When he started looking into getting a pardon White found that the process was very difficult. The application seemed a deterrent to the process. It wasn’t something he could just complete and submit. He needed professional help.

“The process requires the completion of a 23-page application with multiple areas of information that must be completed on a .pdf formatted document that’s not user friendly.” White says. “I have Wake Forest School of Law helping me and the level of detail isn’t something the average person would be able to complete and submit with any level of success. Success through this procedure would be like hitting the forgiveness lottery. Therefore, I have started the We the People Campaign in effort to get the White House to look at my pardon and the process.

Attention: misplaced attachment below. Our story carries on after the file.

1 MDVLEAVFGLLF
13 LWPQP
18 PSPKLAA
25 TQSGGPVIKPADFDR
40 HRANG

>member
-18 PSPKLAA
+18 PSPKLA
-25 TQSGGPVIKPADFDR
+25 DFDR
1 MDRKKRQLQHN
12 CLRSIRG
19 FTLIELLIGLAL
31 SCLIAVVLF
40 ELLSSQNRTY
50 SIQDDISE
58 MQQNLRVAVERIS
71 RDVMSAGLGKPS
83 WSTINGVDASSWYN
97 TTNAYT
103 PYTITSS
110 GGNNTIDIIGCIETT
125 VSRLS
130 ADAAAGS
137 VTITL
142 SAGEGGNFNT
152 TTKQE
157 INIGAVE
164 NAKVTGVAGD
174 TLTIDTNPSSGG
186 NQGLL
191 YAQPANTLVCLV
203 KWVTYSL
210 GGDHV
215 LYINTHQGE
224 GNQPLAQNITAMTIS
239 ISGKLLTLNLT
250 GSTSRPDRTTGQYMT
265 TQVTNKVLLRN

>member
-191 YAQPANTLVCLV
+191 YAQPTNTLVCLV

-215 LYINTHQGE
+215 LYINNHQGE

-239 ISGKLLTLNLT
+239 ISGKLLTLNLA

“I believe that the document should be simplified and shortened. It should not take 23 pages of information to make this decision.” White continues. “Additionally, the review process should start while a person is on supervised release and persons that have a successful supervised release should become candidates for pardons. This would surely create a motivation to do well on supervised release. As an example I did everything I could to get off paper early. I am not asking for a pat on the back for what I should have done as a responsible citizen. I am just asking that I be treated like a responsible citizen once I have paid my debt to society.”

White’s petition is not so much about him as it is about all the people that the justice system has failed upon their return. He wants to bring the issues he is dealing with to the forefront of the national conversation. Even if he doesn’t get the 100,000 signatures needed for his petition, White is raising awareness concerning the stigmatization of ex-cons and how difficult the pardon process really is. If America is the land of second chances why is the act of paying your debt to society so hard to bring to a close?